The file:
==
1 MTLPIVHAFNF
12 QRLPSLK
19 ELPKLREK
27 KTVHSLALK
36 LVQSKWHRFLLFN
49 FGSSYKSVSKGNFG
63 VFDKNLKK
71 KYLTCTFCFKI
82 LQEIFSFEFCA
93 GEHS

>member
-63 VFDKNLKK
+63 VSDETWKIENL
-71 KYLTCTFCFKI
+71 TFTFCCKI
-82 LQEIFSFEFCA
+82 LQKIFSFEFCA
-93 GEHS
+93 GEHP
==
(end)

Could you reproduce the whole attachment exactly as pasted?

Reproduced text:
1 MTLPIVHAFNF
12 QRLPSLK
19 ELPKLREK
27 KTVHSLALK
36 LVQSKWHRFLLFN
49 FGSSYKSVSKGNFG
63 VFDKNLKK
71 KYLTCTFCFKI
82 LQEIFSFEFCA
93 GEHS

>member
-63 VFDKNLKK
+63 VSDETWKIENL
-71 KYLTCTFCFKI
+71 TFTFCCKI
-82 LQEIFSFEFCA
+82 LQKIFSFEFCA
-93 GEHS
+93 GEHP